Do I need to paint or otherwise protect black gas pipe running outside to the meter? The existing pipe is painted gray, I imagine this is to prevent rust. If paint is needed, is there a specific kind that is recommended?

I live near Denver if that affects the answer.


Given that you're painting metal, I would avoid latex paint (which is nearly every can of paint in the home-improvement store).

The #1 issue is paint prep, especially if there's rust. Rust is very difficult to stop if it's underway under paint. Any way you can remove it; sandblasting is not excessive.** Paints that claim you can paint over rust are lying, sure, you can do it, but the rust will punch through in short order.

Then a good anti-rust primer (I've been surprised by the performance of plain old Rustoleum 7769 Rusty-Metal Primer, especially if the rust removal is less than perfect). Then a quality oil paint.

Generally, colors will not hold up in hardware-store-priced paints, because mineral pigments like lead chromate (shudder) are illegal, and organic pigments that hold up are prohibitive ***. Fortunately carbon black is a mineral pigment not toxic to humans, so you can get cheap good black paint. And that's a fine color for a "black pipe" gas pipe.

** In fact, in extensive testing by NASA (who owns more steel structures in corrosive environments than anyone in the world), sandblasting is proven to be the only method that really works, with significant performance gains over needle-scaling and heavy sanding/grinding.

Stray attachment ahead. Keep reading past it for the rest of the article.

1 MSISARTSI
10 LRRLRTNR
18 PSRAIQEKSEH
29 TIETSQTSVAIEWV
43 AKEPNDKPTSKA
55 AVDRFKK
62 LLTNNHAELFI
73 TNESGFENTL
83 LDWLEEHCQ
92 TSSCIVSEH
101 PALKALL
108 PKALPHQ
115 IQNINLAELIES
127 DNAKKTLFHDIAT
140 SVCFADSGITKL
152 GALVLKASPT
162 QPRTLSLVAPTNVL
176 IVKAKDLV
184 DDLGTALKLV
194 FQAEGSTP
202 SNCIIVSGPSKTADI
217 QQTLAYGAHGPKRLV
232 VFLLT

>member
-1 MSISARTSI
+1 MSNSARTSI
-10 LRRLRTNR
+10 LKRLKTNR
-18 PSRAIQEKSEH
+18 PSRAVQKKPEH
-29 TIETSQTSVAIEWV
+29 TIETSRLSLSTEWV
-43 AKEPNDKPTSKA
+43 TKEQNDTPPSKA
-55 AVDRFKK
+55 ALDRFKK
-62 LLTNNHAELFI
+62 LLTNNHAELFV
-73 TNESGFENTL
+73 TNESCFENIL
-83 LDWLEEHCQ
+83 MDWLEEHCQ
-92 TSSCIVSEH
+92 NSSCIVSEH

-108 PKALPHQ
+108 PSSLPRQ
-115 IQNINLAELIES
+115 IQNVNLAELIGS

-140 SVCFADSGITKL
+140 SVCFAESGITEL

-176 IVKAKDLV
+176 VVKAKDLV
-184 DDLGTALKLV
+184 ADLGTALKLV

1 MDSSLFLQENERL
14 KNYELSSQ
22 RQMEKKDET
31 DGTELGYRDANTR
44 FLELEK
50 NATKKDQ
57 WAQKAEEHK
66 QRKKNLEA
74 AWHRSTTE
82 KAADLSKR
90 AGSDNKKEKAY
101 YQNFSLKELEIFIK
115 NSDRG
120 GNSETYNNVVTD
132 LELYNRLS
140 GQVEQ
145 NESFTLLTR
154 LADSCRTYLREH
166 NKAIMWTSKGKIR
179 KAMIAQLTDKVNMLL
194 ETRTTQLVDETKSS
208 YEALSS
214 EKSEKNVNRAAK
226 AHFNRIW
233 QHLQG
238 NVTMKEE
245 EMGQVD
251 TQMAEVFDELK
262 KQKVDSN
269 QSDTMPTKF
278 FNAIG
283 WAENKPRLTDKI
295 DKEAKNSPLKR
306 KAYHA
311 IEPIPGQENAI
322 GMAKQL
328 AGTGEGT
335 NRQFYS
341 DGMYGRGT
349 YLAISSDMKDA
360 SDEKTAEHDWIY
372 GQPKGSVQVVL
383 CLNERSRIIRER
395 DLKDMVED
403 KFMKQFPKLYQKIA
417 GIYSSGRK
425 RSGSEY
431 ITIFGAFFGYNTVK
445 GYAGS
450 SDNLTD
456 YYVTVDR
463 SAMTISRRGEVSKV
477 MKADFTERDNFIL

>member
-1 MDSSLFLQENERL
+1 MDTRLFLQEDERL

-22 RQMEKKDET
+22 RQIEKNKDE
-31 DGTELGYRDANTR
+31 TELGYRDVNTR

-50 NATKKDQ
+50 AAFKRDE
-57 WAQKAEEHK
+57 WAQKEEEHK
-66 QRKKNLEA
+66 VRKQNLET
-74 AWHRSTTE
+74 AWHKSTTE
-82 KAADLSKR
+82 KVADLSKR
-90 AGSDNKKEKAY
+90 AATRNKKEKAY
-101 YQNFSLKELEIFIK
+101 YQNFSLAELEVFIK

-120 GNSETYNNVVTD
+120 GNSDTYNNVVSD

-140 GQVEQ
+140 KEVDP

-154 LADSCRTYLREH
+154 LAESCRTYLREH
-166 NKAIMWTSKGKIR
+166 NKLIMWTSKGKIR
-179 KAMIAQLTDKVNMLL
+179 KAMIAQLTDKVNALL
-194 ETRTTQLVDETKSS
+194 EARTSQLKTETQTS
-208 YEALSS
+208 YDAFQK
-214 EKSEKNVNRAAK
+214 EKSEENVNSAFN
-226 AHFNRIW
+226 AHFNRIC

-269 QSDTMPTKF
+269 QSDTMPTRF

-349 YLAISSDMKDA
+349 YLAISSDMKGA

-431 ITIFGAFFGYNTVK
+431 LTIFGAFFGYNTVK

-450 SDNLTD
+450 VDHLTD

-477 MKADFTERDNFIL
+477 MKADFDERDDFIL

*** To give you an idea, I normally use top quality LPU over epoxy primer. I'm used to paying $160/gal. for black or white (but mind you it covers 1000 square feet). I ordered some burgundy, and it was $295/gal. because of the pigments. I do not recommend using LPU over epoxy because the cost of initially getting set up in the primers, converters and other chemicals is north of $400, a bit extreme for a small job.


@Harper. Right on the money with surface prep. Then an etch primer immediately after surface prep (within hours - a day is too long) and for seriously heavy duty a tar epoxy. There are zinc based 'galvanising paints' available and the grey paint you describe may be one. Ignore any advice that they are self-priming, it's kinda true but a separate primer coat will always give a better and more durable result. Down side is that galvanising paint are not good in high wear areas. Do not attempt to treat or paint in damp / cold (less than 15°C) weather.

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